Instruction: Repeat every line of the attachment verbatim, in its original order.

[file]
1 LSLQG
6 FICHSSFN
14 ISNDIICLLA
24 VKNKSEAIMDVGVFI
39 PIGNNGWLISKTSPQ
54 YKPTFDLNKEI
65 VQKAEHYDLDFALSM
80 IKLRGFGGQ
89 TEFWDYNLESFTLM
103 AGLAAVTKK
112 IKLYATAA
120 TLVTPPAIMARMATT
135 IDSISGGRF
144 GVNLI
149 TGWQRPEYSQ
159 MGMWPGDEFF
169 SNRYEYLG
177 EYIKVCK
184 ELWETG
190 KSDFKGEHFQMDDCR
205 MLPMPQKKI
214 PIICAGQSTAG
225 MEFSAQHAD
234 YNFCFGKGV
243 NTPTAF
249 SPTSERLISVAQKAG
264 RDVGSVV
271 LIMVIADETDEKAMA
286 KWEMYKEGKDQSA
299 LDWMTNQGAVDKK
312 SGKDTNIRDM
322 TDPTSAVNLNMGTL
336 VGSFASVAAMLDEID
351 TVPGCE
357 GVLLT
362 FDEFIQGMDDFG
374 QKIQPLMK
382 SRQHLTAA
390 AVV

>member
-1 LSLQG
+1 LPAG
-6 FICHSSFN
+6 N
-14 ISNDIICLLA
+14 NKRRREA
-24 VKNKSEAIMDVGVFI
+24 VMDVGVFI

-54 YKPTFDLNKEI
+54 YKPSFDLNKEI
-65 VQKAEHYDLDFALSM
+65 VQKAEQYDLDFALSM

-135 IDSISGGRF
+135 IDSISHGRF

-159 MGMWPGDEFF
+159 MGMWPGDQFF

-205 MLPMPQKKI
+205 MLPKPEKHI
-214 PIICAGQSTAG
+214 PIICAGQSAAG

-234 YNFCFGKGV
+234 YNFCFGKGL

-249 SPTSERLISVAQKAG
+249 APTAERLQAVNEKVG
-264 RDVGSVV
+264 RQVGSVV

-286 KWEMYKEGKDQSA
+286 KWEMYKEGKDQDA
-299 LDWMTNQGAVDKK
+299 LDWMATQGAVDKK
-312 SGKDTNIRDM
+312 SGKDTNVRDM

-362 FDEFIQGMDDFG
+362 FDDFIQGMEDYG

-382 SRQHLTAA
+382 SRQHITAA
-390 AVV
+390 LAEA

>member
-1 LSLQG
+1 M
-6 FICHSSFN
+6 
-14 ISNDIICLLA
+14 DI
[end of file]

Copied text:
1 LSLQG
6 FICHSSFN
14 ISNDIICLLA
24 VKNKSEAIMDVGVFI
39 PIGNNGWLISKTSPQ
54 YKPTFDLNKEI
65 VQKAEHYDLDFALSM
80 IKLRGFGGQ
89 TEFWDYNLESFTLM
103 AGLAAVTKK
112 IKLYATAA
120 TLVTPPAIMARMATT
135 IDSISGGRF
144 GVNLI
149 TGWQRPEYSQ
159 MGMWPGDEFF
169 SNRYEYLG
177 EYIKVCK
184 ELWETG
190 KSDFKGEHFQMDDCR
205 MLPMPQKKI
214 PIICAGQSTAG
225 MEFSAQHAD
234 YNFCFGKGV
243 NTPTAF
249 SPTSERLISVAQKAG
264 RDVGSVV
271 LIMVIADETDEKAMA
286 KWEMYKEGKDQSA
299 LDWMTNQGAVDKK
312 SGKDTNIRDM
322 TDPTSAVNLNMGTL
336 VGSFASVAAMLDEID
351 TVPGCE
357 GVLLT
362 FDEFIQGMDDFG
374 QKIQPLMK
382 SRQHLTAA
390 AVV

>member
-1 LSLQG
+1 LPAG
-6 FICHSSFN
+6 N
-14 ISNDIICLLA
+14 NKRRREA
-24 VKNKSEAIMDVGVFI
+24 VMDVGVFI

-54 YKPTFDLNKEI
+54 YKPSFDLNKEI
-65 VQKAEHYDLDFALSM
+65 VQKAEQYDLDFALSM

-135 IDSISGGRF
+135 IDSISHGRF

-159 MGMWPGDEFF
+159 MGMWPGDQFF

-205 MLPMPQKKI
+205 MLPKPEKHI
-214 PIICAGQSTAG
+214 PIICAGQSAAG

-234 YNFCFGKGV
+234 YNFCFGKGL

-249 SPTSERLISVAQKAG
+249 APTAERLQAVNEKVG
-264 RDVGSVV
+264 RQVGSVV

-286 KWEMYKEGKDQSA
+286 KWEMYKEGKDQDA
-299 LDWMTNQGAVDKK
+299 LDWMATQGAVDKK
-312 SGKDTNIRDM
+312 SGKDTNVRDM

-362 FDEFIQGMDDFG
+362 FDDFIQGMEDYG

-382 SRQHLTAA
+382 SRQHITAA
-390 AVV
+390 LAEA

>member
-1 LSLQG
+1 M
-6 FICHSSFN
+6 
-14 ISNDIICLLA
+14 DI